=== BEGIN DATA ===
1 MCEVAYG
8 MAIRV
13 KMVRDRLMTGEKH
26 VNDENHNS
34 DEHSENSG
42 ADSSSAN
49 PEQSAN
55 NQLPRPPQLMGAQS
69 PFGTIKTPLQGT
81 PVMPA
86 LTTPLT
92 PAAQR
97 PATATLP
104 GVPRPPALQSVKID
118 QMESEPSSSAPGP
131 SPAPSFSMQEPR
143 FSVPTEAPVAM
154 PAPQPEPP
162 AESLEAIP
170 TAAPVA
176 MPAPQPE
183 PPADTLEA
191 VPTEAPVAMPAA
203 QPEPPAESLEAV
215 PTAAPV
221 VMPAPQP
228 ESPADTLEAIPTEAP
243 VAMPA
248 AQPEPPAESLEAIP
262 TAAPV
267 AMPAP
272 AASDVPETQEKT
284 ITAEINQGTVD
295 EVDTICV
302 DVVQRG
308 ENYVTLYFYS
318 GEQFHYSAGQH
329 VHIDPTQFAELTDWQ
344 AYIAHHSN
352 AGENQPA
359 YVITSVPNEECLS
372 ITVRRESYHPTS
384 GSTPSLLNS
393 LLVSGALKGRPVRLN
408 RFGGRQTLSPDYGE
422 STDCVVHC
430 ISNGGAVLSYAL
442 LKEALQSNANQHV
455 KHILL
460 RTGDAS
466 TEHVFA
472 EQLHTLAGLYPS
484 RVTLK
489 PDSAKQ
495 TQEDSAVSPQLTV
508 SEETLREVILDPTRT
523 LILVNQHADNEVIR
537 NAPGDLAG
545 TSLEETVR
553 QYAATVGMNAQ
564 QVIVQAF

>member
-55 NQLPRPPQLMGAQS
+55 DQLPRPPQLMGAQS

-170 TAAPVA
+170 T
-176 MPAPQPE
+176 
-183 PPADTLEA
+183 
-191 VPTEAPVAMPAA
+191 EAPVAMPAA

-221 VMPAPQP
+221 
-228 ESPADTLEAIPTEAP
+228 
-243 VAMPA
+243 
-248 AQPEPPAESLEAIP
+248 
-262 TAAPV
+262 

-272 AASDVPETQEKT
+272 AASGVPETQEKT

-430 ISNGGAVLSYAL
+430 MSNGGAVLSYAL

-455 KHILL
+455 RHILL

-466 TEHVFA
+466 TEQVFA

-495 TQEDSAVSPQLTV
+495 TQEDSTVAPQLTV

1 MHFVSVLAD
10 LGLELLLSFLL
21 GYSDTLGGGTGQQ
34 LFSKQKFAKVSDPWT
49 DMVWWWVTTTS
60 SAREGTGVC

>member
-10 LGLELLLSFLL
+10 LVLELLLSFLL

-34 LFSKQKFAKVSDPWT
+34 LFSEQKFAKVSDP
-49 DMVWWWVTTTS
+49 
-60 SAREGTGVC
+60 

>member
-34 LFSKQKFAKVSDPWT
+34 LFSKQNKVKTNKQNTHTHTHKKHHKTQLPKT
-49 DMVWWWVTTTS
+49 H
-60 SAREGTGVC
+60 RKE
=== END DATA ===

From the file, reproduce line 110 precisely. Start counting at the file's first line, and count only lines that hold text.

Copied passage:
+34 LFSKQNKVKTNKQNTHTHTHKKHHKTQLPKT